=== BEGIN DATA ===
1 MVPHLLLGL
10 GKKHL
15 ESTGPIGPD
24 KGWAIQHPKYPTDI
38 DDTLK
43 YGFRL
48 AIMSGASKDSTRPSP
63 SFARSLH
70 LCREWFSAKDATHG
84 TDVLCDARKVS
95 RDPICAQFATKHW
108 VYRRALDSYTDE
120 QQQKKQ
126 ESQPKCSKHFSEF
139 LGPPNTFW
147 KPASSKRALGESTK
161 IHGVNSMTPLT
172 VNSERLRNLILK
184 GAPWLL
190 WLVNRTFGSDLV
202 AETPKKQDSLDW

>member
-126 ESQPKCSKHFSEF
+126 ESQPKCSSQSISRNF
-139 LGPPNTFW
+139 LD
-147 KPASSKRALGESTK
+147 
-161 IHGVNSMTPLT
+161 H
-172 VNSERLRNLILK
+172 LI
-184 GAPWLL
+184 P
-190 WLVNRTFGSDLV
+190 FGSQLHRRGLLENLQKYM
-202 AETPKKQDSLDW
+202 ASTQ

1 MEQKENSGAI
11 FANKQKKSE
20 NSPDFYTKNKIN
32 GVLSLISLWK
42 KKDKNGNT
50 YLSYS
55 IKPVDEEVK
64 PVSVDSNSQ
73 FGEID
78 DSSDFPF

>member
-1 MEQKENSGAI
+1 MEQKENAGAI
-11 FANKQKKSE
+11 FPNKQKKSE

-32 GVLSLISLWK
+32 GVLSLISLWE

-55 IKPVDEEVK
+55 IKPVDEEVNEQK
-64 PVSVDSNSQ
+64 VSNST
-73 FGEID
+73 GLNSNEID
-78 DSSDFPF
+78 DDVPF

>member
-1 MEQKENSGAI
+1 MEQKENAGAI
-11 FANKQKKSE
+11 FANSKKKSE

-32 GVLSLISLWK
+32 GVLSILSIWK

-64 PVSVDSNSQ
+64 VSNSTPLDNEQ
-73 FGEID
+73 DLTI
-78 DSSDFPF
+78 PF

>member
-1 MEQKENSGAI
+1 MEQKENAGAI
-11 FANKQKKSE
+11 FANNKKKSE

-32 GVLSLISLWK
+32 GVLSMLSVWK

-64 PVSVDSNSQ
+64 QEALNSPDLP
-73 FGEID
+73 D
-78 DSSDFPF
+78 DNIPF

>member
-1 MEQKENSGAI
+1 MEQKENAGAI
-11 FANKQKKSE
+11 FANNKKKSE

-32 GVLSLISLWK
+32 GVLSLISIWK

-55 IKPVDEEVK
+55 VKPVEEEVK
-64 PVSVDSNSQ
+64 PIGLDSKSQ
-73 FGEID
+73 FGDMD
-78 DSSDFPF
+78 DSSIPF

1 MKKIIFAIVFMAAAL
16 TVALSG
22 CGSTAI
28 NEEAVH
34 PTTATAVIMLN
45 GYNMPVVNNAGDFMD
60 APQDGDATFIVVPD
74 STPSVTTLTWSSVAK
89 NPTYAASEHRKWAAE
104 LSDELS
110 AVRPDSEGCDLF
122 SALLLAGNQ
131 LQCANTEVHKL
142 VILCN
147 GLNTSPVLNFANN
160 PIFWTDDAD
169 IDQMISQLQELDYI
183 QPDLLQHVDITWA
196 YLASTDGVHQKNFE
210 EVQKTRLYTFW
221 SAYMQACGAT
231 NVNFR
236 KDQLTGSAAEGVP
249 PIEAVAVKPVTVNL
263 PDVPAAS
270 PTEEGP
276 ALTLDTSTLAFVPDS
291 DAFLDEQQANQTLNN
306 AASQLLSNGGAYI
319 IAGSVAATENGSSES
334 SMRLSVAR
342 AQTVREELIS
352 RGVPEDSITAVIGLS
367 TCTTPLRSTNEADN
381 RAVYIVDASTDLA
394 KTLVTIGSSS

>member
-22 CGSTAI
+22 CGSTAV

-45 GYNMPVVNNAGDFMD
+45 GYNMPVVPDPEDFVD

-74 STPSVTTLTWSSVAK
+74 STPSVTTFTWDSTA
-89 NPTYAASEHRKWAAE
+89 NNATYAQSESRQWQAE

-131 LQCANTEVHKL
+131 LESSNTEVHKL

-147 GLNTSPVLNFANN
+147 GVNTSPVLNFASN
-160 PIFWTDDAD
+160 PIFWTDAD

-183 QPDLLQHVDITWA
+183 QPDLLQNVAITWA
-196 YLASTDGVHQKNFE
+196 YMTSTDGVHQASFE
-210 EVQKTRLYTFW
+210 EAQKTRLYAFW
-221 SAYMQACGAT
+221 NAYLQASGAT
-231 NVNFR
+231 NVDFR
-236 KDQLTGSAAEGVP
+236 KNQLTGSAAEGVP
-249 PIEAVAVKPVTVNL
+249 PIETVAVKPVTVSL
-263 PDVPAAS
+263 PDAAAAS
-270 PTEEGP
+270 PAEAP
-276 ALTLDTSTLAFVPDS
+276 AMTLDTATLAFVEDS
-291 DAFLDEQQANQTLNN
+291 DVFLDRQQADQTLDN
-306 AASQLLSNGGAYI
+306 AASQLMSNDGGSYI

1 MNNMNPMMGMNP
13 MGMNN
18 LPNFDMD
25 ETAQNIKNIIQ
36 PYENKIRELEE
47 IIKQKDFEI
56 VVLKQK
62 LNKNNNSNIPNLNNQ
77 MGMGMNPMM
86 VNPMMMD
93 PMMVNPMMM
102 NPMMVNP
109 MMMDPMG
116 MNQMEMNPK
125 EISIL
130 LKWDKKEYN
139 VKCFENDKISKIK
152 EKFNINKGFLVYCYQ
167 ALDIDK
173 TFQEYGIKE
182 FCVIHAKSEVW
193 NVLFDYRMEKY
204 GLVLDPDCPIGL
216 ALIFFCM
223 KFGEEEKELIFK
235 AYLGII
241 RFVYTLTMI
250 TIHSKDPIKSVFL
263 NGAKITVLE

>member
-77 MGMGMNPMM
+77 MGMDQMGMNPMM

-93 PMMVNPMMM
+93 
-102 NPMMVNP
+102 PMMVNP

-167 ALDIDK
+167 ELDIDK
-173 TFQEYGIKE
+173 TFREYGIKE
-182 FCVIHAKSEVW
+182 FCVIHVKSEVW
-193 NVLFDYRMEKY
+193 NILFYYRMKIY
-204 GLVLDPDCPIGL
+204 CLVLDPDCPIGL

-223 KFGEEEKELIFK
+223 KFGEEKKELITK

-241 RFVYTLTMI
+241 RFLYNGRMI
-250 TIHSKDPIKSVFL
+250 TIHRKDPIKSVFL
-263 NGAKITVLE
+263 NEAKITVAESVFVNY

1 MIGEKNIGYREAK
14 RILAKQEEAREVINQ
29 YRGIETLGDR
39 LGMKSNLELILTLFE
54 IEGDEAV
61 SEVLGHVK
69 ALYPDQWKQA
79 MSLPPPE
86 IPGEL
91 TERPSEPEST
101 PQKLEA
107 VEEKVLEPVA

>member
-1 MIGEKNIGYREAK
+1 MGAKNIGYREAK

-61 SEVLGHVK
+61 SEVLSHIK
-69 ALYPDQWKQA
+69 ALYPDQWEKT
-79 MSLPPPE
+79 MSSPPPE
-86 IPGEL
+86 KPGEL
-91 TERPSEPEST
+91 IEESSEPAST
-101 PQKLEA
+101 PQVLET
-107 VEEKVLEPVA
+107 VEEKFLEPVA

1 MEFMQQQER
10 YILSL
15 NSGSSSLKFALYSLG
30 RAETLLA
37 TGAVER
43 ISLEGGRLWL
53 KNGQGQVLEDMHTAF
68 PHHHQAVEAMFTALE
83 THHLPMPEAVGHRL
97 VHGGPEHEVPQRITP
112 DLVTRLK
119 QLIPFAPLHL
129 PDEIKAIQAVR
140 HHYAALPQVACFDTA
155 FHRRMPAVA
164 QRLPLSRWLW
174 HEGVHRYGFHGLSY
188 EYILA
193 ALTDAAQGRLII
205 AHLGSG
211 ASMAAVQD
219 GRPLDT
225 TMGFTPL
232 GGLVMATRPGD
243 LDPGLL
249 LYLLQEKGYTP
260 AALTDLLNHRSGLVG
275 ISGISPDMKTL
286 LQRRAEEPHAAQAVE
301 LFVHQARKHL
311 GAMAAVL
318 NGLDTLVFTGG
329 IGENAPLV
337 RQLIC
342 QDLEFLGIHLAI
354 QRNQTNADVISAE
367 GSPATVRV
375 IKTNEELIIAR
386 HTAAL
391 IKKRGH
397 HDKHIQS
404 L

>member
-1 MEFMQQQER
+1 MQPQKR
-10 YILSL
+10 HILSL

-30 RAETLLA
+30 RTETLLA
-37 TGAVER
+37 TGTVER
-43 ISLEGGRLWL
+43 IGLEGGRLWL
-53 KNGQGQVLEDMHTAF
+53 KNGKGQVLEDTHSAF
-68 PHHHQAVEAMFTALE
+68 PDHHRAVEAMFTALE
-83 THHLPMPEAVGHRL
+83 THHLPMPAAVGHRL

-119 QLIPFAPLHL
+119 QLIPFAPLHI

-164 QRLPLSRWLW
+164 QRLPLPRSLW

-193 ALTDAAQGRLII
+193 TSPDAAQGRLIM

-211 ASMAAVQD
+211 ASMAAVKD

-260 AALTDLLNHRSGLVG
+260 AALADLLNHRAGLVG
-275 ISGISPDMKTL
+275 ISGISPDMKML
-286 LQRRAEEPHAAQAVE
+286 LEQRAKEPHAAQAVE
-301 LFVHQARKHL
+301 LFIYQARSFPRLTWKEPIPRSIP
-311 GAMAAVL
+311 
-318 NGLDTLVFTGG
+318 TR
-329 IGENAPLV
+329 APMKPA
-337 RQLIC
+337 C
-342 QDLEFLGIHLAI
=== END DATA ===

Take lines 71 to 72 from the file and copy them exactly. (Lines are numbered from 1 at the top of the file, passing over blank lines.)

-64 PVSVDSNSQ
+64 VSNSTPLDNEQ